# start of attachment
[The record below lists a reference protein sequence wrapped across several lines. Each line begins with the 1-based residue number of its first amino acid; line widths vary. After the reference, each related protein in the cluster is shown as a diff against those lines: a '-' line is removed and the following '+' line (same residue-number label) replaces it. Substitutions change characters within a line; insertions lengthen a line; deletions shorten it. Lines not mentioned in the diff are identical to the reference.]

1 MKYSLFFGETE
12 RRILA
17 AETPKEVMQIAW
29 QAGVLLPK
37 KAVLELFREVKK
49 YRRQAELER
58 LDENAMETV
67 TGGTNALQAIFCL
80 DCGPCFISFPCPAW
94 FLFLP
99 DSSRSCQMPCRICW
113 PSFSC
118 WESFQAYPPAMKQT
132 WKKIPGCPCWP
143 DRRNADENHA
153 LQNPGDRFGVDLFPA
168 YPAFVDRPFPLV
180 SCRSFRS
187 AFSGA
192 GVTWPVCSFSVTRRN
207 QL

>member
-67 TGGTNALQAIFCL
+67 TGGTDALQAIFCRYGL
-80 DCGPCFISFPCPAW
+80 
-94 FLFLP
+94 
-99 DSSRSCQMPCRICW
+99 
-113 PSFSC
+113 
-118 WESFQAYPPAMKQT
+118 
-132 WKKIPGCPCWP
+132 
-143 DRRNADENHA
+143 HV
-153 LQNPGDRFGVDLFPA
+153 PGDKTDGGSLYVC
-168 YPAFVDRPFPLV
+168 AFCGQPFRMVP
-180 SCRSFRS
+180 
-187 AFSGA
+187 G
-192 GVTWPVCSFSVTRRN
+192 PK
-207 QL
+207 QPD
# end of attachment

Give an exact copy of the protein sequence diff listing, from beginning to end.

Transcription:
[The record below lists a reference protein sequence wrapped across several lines. Each line begins with the 1-based residue number of its first amino acid; line widths vary. After the reference, each related protein in the cluster is shown as a diff against those lines: a '-' line is removed and the following '+' line (same residue-number label) replaces it. Substitutions change characters within a line; insertions lengthen a line; deletions shorten it. Lines not mentioned in the diff are identical to the reference.]

1 MKYSLFFGETE
12 RRILA
17 AETPKEVMQIAW
29 QAGVLLPK
37 KAVLELFREVKK
49 YRRQAELER
58 LDENAMETV
67 TGGTNALQAIFCL
80 DCGPCFISFPCPAW
94 FLFLP
99 DSSRSCQMPCRICW
113 PSFSC
118 WESFQAYPPAMKQT
132 WKKIPGCPCWP
143 DRRNADENHA
153 LQNPGDRFGVDLFPA
168 YPAFVDRPFPLV
180 SCRSFRS
187 AFSGA
192 GVTWPVCSFSVTRRN
207 QL

>member
-67 TGGTNALQAIFCL
+67 TGGTDALQAIFCRYGL
-80 DCGPCFISFPCPAW
+80 
-94 FLFLP
+94 
-99 DSSRSCQMPCRICW
+99 
-113 PSFSC
+113 
-118 WESFQAYPPAMKQT
+118 
-132 WKKIPGCPCWP
+132 
-143 DRRNADENHA
+143 HV
-153 LQNPGDRFGVDLFPA
+153 PGDKTDGGSLYVC
-168 YPAFVDRPFPLV
+168 AFCGQPFRMVP
-180 SCRSFRS
+180 
-187 AFSGA
+187 G
-192 GVTWPVCSFSVTRRN
+192 PK
-207 QL
+207 QPD